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New Hampshire Effect: Behavior in Sequential and Simultaneous Election Contests

Irfanoglu, Zeynep and Mago, Shakun and Sheremeta, Roman (2015): New Hampshire Effect: Behavior in Sequential and Simultaneous Election Contests.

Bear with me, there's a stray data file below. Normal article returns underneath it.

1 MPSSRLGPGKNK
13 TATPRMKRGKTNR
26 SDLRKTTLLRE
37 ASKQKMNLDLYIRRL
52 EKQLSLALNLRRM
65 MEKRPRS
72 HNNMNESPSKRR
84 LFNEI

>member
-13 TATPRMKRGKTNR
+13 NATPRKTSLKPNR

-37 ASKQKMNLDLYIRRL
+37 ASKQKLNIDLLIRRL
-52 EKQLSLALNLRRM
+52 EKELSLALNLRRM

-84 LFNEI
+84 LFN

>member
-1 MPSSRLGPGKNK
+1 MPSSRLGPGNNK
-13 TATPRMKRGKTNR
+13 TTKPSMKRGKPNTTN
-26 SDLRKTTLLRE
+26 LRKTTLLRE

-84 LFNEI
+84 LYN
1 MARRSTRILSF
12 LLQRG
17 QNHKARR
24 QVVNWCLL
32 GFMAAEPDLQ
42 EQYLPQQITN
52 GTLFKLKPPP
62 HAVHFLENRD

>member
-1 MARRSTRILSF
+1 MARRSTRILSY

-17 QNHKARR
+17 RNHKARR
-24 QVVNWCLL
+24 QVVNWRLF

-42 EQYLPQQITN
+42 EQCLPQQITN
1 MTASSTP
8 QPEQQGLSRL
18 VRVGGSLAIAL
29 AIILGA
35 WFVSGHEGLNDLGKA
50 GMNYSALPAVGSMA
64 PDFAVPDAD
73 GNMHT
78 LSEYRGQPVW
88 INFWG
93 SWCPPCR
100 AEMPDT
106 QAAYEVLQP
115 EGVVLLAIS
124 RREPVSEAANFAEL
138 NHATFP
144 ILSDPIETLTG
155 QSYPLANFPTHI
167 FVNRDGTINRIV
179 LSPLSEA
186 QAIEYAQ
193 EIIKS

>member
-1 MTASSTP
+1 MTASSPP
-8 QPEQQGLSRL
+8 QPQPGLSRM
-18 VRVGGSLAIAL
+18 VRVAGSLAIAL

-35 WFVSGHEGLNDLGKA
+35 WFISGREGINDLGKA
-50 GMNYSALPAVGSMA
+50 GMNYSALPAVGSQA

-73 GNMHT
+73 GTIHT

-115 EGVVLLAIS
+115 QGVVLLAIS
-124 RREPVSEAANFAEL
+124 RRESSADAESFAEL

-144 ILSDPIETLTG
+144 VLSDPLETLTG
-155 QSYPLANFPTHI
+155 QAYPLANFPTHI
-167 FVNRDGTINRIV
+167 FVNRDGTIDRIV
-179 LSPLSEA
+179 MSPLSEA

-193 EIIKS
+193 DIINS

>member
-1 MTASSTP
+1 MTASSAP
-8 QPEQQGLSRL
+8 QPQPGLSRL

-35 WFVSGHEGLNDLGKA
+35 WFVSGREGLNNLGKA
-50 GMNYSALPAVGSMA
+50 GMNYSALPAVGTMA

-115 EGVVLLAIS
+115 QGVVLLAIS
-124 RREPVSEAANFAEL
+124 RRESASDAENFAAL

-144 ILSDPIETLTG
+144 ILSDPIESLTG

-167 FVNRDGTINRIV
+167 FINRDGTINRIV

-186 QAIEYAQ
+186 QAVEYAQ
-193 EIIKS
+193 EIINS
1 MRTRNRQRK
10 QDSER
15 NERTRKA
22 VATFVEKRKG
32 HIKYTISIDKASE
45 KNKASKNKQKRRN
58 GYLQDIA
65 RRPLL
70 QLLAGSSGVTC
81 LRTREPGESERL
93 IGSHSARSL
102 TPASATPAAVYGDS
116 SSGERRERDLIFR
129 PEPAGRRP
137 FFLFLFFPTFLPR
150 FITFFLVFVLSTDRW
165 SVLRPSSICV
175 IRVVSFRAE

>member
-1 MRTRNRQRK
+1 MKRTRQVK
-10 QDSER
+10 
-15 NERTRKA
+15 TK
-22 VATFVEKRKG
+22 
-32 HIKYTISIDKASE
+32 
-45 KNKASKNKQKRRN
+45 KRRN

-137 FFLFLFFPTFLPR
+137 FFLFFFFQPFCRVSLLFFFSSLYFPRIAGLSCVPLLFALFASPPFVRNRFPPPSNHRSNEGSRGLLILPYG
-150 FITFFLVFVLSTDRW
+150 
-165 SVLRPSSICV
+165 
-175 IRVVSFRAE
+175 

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Sequential contests are predicted to induce lower expenditure than simultaneous contests. This prediction is a result of a “New Hampshire Effect” – a strategic advantage created by the winner of the first battle. Contrary to this prediction, however, our laboratory study of the three-battle contests shows that sequential contests generate significantly higher expenditure than simultaneous contests. In case of sequential contests, we observe significant over-expenditure in all three battles and find no evidence of the “New Hampshire Effect.” Despite the strategic advantage, winners of the first battle make similar expenditures in the second battle as losers of the first battle. Moreover, instead of decreasing, subjects increase their expenditure in the second battle relative to the first battle. In case of simultaneous contests, subjects do not employ a uniform expenditure strategy and instead use a “guerilla warfare” strategy by focusing on only two of the three battles. We propose several explanations for these findings and discuss some implications.

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